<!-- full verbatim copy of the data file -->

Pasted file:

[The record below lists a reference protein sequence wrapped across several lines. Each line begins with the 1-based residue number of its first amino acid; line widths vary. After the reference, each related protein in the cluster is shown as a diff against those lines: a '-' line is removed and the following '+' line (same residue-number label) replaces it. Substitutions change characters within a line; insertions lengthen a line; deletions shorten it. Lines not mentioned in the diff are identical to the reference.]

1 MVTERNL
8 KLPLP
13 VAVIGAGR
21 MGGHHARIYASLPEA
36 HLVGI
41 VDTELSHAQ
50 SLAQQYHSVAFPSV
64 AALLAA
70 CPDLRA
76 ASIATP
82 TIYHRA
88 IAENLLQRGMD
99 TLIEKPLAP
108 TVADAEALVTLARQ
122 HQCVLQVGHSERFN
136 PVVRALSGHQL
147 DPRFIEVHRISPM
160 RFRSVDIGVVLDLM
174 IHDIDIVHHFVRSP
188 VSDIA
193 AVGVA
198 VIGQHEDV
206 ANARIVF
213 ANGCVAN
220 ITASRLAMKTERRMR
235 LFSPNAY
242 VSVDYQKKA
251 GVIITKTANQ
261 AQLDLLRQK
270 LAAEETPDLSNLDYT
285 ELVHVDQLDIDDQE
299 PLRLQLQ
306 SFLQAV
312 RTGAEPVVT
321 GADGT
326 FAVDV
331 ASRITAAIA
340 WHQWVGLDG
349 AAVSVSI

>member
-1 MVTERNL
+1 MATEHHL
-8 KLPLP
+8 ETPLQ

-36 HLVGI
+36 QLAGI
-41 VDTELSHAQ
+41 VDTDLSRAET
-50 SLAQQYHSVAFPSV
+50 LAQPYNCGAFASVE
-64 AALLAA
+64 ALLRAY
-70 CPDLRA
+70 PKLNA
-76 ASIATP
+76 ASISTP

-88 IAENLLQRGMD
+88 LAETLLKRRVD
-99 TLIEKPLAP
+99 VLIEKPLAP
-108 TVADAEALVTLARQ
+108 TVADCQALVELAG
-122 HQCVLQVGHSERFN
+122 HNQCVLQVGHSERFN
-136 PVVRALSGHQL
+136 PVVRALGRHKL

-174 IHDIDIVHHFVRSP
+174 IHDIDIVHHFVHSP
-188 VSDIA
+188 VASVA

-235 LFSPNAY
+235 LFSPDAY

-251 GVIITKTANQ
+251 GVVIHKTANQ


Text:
[The record below lists a reference protein sequence wrapped across several lines. Each line begins with the 1-based residue number of its first amino acid; line widths vary. After the reference, each related protein in the cluster is shown as a diff against those lines: a '-' line is removed and the following '+' line (same residue-number label) replaces it. Substitutions change characters within a line; insertions lengthen a line; deletions shorten it. Lines not mentioned in the diff are identical to the reference.]

1 MVTERNL
8 KLPLP
13 VAVIGAGR
21 MGGHHARIYASLPEA
36 HLVGI
41 VDTELSHAQ
50 SLAQQYHSVAFPSV
64 AALLAA
70 CPDLRA
76 ASIATP
82 TIYHRA
88 IAENLLQRGMD
99 TLIEKPLAP
108 TVADAEALVTLARQ
122 HQCVLQVGHSERFN
136 PVVRALSGHQL
147 DPRFIEVHRISPM
160 RFRSVDIGVVLDLM
174 IHDIDIVHHFVRSP
188 VSDIA
193 AVGVA
198 VIGQHEDV
206 ANARIVF
213 ANGCVAN
220 ITASRLAMKTERRMR
235 LFSPNAY
242 VSVDYQKKA
251 GVIITKTANQ
261 AQLDLLRQK
270 LAAEETPDLSNLDYT
285 ELVHVDQLDIDDQE
299 PLRLQLQ
306 SFLQAV
312 RTGAEPVVT
321 GADGT
326 FAVDV
331 ASRITAAIA
340 WHQWVGLDG
349 AAVSVSI

>member
-1 MVTERNL
+1 MATEHHL
-8 KLPLP
+8 ETPLQ

-36 HLVGI
+36 QLAGI
-41 VDTELSHAQ
+41 VDTDLSRAET
-50 SLAQQYHSVAFPSV
+50 LAQPYNCGAFASVE
-64 AALLAA
+64 ALLRAY
-70 CPDLRA
+70 PKLNA
-76 ASIATP
+76 ASISTP

-88 IAENLLQRGMD
+88 LAETLLKRRVD
-99 TLIEKPLAP
+99 VLIEKPLAP
-108 TVADAEALVTLARQ
+108 TVADCQALVELAG
-122 HQCVLQVGHSERFN
+122 HNQCVLQVGHSERFN
-136 PVVRALSGHQL
+136 PVVRALGRHKL

-174 IHDIDIVHHFVRSP
+174 IHDIDIVHHFVHSP
-188 VSDIA
+188 VASVA

-235 LFSPNAY
+235 LFSPDAY

-251 GVIITKTANQ
+251 GVVIHKTANQ